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Nerves of Lower Limb (Left)
Nervous System

Nerves of Lower Limb (Left)

Nervi membri inferioris

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The lower limb receives its innervation from the lumbosacral plexus, which is formed by portions of the lumbar and sacral plexuses.

The lumbar plexus is formed by the anterior rami of the first to fourth lumbar nerves (L1-L4), with a contribution from the twelfth thoracic (subcostal; T12) nerve . The sacral plexus is formed by ventral communicating branches of the fourth lumbar nerve (L4), which combines with the fifth lumbar nerve (L5) to form the lumbosacral trunk. This trunk then receives contributions from the first, second, and third sacral nerves (S1-S3) forming the sacral plexus.

The lumbar plexus gives rise to the obturator and femoral nerve. The obturator nerve innervates the skin of the medial thigh and the adductor muscles of the leg. The femoral nerve divides into an anterior division (the saphenous nerve), which innervates the skin of the anterior portion of the leg and the pectineus and sartorius muscles, and a posterior division, which innervates the muscles that form the quadriceps femoris.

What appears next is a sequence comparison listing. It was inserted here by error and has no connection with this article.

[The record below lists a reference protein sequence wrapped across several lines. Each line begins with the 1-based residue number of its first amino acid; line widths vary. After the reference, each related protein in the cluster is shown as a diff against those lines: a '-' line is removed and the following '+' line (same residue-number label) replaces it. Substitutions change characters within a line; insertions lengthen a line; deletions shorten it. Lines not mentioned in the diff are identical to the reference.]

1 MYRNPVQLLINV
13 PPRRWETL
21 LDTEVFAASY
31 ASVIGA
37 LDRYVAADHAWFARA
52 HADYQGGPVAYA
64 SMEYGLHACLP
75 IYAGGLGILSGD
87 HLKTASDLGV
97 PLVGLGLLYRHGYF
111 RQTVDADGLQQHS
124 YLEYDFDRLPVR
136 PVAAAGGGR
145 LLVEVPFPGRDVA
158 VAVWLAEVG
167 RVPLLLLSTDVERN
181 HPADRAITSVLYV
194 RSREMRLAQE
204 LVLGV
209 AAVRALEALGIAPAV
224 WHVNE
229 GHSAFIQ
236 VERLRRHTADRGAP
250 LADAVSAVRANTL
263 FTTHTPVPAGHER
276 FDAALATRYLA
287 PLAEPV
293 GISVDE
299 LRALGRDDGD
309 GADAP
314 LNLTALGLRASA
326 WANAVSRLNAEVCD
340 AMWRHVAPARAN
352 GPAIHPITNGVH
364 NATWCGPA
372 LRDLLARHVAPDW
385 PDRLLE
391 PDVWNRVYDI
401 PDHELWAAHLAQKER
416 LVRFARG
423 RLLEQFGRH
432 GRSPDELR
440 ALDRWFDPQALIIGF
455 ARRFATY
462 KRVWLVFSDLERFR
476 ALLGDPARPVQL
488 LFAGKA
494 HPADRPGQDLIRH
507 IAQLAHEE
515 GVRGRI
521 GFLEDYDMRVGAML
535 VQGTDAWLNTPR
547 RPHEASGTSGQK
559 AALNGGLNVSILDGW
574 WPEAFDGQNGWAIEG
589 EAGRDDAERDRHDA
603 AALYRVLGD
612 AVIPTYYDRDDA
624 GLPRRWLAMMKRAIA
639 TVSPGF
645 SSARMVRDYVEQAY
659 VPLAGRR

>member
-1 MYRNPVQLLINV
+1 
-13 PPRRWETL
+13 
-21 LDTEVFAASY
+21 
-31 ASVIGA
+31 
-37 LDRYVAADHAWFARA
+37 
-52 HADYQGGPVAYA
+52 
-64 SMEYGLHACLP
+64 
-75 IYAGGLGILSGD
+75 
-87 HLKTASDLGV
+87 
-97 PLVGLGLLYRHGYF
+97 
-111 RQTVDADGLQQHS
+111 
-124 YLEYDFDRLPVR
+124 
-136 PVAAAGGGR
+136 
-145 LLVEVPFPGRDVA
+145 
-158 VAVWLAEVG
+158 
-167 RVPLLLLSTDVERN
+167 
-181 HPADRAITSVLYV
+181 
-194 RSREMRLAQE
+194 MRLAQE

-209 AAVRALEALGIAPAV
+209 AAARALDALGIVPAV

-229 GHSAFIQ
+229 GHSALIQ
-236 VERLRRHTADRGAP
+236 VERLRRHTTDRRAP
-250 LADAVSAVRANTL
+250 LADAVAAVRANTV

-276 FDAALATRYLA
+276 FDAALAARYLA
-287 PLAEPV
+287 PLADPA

The sacral plexus gives rise to the sciatic nerve. The sciatic nerve is the largest nerve in the human body and divides into common fibular and tibial branches. They provide the leg, ankle, and foot with motor and sensory innervation.

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